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Aurora Spotted Outside Solar System For First Time In Dazzling Display Over Brown Dwarf

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Auroras are usually seen from Earth as northern and southern lights. However, now, astronomers have witnessed a similar event taking place outside the solar system for the first time ever. 

Brown dwarfs are often thought of as failed stars — vast accumulations of mostly hydrogen and helium gas that never accumulated enough matter to ignite thermonuclear reactions at their core. Although more massive than even mighty Jupiter, they are challenging to detect, as they give off little heat and no light of their own. 

Astronomers utilized both optical and radio telescopes to study LSR J1835+3259, a brown dwarf located roughly 20 light years from our own sun. They discovered, that just like planets, including Earth and Mars in our own solar system, brown dwarf stars exhibit auroras.

"We already know that brown dwarfs have cloudy atmospheres — like planets — although the clouds in brown dwarfs are made of minerals that form rocks on Earth now we know brown dwarfs host powerful auroras too. Sometimes the best thing about a scientific result is simply the thrill of discovering something exciting and cool," said Stuart Littlefair from the University of Sheffield.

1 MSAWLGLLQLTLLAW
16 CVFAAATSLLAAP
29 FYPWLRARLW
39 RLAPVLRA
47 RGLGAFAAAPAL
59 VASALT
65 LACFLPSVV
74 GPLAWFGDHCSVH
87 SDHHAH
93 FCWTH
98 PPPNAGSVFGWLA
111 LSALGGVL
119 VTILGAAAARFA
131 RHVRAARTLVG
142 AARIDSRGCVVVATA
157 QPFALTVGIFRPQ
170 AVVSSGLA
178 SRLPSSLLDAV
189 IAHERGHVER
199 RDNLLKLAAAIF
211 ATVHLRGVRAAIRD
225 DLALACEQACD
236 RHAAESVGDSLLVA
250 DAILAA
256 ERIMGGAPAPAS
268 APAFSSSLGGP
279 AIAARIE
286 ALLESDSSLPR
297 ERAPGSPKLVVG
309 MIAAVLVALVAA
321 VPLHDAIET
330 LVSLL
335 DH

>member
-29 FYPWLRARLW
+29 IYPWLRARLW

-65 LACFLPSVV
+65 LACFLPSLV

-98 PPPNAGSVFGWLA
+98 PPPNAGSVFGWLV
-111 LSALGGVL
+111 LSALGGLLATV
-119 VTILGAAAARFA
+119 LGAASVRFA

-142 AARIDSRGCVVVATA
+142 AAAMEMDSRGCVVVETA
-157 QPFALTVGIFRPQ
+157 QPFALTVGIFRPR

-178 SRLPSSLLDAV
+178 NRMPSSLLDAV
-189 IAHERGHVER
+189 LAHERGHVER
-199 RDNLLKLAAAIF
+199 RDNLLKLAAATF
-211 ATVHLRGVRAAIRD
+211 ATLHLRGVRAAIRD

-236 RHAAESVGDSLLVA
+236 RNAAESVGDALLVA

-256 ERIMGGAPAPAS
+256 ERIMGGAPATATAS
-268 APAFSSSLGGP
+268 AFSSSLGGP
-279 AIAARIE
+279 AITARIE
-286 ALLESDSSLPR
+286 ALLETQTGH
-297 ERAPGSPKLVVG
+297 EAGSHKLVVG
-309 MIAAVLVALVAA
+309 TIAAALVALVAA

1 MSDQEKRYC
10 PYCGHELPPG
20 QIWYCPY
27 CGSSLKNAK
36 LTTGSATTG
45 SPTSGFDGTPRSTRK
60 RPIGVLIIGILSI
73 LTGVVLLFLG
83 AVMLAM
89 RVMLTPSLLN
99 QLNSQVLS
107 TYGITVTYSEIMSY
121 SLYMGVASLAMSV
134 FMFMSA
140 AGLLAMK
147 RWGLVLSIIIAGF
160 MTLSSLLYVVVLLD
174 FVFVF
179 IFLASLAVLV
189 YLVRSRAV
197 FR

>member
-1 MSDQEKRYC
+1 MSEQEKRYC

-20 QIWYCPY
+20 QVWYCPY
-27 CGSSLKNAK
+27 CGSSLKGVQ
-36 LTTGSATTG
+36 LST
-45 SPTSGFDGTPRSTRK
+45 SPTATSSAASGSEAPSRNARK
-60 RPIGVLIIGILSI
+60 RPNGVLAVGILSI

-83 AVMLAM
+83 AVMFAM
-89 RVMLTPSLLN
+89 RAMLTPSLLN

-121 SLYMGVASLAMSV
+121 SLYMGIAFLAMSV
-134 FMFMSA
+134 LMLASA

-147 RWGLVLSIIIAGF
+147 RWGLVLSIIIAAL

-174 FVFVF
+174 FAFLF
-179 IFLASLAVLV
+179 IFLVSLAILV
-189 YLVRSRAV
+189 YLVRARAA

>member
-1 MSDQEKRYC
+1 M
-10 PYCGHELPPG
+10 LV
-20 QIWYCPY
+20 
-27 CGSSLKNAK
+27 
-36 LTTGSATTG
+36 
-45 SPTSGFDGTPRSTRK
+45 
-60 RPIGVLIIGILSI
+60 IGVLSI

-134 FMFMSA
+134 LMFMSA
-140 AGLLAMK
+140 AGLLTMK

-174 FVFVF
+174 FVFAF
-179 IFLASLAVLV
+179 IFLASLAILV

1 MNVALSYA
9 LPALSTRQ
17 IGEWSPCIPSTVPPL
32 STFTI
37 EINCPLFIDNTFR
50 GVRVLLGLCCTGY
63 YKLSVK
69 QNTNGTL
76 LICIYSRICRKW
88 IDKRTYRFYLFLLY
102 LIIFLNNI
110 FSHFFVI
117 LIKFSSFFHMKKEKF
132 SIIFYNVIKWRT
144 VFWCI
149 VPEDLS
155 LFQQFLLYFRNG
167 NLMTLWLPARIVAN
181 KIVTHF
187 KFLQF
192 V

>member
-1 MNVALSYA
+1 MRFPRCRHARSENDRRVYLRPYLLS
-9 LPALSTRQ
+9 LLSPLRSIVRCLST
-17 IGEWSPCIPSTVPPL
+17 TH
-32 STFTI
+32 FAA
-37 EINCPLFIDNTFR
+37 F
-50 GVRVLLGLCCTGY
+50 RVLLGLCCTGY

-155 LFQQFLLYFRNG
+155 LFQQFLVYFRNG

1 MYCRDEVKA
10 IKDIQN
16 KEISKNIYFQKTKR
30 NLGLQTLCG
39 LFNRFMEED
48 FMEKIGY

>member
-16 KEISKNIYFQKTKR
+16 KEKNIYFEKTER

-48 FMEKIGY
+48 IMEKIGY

Auroras are seen on Earth when charged particles encounter the magnetic field of our planet. They are then accelerated until they strike molecules in the atmosphere. This results in the release of electromagnetic radiation, seen as the often-dazzling northern and southern lights. On LSR J1835+3259, a mysterious dynamo effect drives the process, researchers report. 

Astronomers taking part in the study utilized some of the most powerful astronomical instruments on the surface of the Earth to make their observations. Data was collected from the Keck observatory in Hawaii, the Hale Telescope on Mount Palomar and the largest radio telescope network in the world, the Very Large Array (VLA), located in New Mexico. Variations in radio emissions were compared with optical patterns and found to be identical. This suggested a bright object on the body, seen as the brown dwarf rotated once every two hours and 50 minutes. 

"What we see on this object appears to be the same phenomenon we've seen on Jupiter, for example, but thousands of times more powerful. This suggests that it may be possible to detect this type of activity from extrasolar planets, many of which are significantly more massive than Jupiter," Gregg Hallinan from the California Institute of Technology (Caltech) said

This new study could lead astronomers away from thinking of brown dwarfs as failed stars and more toward modeling the bodies as overgrown Jupiters rather than poor imitations of a sun. 

Ironically, Littlefair, the person largely credited with the discovery of the first aurora seen outside the Solar System, has never seen the displays live here on Earth. 

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